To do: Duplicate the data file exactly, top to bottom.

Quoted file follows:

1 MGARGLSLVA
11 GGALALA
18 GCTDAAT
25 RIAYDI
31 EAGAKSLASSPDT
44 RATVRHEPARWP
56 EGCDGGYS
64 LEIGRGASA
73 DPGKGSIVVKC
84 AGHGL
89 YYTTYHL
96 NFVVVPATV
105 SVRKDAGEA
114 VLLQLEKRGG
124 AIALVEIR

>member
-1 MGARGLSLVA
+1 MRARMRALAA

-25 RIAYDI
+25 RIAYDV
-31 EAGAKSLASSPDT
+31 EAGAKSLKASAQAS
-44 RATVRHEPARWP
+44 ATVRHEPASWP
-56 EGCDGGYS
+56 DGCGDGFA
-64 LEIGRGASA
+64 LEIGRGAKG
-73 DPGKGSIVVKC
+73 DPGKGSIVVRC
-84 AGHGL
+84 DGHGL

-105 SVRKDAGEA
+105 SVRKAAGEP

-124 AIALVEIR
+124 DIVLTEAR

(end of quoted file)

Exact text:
1 MGARGLSLVA
11 GGALALA
18 GCTDAAT
25 RIAYDI
31 EAGAKSLASSPDT
44 RATVRHEPARWP
56 EGCDGGYS
64 LEIGRGASA
73 DPGKGSIVVKC
84 AGHGL
89 YYTTYHL
96 NFVVVPATV
105 SVRKDAGEA
114 VLLQLEKRGG
124 AIALVEIR

>member
-1 MGARGLSLVA
+1 MRARMRALAA

-25 RIAYDI
+25 RIAYDV
-31 EAGAKSLASSPDT
+31 EAGAKSLKASAQAS
-44 RATVRHEPARWP
+44 ATVRHEPASWP
-56 EGCDGGYS
+56 DGCGDGFA
-64 LEIGRGASA
+64 LEIGRGAKG
-73 DPGKGSIVVKC
+73 DPGKGSIVVRC
-84 AGHGL
+84 DGHGL

-105 SVRKDAGEA
+105 SVRKAAGEP

-124 AIALVEIR
+124 DIVLTEAR